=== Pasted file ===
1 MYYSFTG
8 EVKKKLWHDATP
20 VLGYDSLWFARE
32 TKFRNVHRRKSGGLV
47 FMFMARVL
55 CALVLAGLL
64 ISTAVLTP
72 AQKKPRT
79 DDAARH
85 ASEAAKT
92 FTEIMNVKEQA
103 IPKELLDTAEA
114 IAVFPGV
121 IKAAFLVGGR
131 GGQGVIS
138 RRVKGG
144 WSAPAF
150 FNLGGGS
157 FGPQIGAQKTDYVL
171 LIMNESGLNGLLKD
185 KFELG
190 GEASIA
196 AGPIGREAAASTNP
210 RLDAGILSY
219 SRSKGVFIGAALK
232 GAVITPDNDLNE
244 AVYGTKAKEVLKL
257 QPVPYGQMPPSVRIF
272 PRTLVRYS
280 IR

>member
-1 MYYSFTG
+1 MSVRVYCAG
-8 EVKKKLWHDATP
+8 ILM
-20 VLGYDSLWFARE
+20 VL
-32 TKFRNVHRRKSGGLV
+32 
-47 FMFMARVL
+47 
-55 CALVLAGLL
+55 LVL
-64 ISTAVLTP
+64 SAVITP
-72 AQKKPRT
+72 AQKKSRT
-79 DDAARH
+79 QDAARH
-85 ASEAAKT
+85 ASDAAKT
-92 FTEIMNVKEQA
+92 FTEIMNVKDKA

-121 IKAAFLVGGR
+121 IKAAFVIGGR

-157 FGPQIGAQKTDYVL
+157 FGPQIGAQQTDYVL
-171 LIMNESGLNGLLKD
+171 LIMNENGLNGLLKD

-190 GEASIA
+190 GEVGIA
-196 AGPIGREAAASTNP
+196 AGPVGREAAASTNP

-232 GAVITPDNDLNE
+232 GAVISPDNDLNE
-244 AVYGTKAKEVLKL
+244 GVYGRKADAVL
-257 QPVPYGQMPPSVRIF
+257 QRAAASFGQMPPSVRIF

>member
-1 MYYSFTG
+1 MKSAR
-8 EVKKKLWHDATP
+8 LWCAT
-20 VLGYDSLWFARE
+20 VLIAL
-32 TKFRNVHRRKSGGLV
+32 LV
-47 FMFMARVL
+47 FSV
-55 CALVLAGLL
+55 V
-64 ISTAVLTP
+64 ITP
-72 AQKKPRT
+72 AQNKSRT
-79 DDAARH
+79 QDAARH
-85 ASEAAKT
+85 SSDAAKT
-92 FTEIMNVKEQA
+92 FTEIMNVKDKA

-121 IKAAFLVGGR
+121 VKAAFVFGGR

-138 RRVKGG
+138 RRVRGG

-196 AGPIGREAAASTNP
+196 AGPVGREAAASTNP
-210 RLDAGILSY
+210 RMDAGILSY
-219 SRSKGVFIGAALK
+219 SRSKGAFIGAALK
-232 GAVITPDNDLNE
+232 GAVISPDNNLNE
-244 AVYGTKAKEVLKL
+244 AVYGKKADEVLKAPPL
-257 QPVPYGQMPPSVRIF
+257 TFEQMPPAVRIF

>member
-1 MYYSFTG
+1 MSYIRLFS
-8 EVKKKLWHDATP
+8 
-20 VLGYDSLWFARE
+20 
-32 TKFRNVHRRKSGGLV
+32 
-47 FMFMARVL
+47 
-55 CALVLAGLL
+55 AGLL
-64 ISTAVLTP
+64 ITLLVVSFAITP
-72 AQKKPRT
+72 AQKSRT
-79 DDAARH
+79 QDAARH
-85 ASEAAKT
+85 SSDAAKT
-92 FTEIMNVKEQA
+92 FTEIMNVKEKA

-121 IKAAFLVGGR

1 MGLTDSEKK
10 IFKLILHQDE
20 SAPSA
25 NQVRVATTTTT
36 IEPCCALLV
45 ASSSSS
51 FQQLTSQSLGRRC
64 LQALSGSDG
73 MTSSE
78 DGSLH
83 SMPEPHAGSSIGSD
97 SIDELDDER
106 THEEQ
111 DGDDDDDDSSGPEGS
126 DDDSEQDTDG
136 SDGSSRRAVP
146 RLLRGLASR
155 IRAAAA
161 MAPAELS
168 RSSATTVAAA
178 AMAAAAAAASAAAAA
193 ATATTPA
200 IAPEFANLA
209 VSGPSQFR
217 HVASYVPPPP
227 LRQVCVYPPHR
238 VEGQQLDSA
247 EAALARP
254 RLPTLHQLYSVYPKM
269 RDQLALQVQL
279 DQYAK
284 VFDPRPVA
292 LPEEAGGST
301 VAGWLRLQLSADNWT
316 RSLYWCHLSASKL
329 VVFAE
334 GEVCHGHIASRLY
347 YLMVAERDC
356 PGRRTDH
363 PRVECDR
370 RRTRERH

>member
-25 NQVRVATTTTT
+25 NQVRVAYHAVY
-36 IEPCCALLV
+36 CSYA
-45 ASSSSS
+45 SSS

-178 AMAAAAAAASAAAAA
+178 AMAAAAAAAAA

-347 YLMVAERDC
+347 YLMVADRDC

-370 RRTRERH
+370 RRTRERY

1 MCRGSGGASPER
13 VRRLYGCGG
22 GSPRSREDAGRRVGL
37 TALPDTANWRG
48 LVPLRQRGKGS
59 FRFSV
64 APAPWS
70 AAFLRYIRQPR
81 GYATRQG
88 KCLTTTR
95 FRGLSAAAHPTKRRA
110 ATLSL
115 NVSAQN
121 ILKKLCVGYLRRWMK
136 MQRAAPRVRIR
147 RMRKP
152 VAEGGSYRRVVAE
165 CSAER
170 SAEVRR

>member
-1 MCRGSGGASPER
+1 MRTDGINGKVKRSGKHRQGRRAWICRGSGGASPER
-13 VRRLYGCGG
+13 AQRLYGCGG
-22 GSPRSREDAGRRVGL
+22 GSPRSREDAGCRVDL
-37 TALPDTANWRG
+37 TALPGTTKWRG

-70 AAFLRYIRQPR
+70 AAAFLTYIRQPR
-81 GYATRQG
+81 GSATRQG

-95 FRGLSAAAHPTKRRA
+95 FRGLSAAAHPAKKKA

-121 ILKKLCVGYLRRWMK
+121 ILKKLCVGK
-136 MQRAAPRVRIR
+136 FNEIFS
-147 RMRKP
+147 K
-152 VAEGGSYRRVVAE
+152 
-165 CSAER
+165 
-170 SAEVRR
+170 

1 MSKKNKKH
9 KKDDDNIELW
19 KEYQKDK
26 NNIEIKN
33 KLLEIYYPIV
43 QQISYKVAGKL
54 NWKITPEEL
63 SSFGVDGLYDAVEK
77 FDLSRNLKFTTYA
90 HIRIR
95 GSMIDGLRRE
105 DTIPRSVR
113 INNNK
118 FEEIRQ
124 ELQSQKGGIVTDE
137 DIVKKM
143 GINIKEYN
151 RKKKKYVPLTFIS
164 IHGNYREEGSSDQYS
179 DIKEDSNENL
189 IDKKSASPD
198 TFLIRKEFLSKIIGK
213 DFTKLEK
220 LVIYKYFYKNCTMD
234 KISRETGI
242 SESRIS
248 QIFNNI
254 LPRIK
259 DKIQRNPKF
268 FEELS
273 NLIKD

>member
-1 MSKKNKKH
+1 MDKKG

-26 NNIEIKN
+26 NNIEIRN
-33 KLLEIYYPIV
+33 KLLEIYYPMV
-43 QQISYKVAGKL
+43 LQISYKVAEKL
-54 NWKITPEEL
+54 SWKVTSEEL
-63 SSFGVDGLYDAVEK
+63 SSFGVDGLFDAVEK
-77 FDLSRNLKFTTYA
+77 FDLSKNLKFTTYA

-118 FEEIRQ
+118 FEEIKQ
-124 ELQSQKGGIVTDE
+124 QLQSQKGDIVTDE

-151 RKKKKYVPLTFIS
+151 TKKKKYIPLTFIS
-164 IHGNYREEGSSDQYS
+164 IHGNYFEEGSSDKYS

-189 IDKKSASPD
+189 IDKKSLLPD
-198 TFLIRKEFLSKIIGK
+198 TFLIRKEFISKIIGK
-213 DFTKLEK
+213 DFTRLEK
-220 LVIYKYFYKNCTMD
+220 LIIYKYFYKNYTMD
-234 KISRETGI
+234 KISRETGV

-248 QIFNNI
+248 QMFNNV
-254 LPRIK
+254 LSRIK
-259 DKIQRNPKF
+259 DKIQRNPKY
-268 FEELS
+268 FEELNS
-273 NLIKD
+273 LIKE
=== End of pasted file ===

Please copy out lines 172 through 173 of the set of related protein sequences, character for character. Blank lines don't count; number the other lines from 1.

363 PRVECDR
370 RRTRERH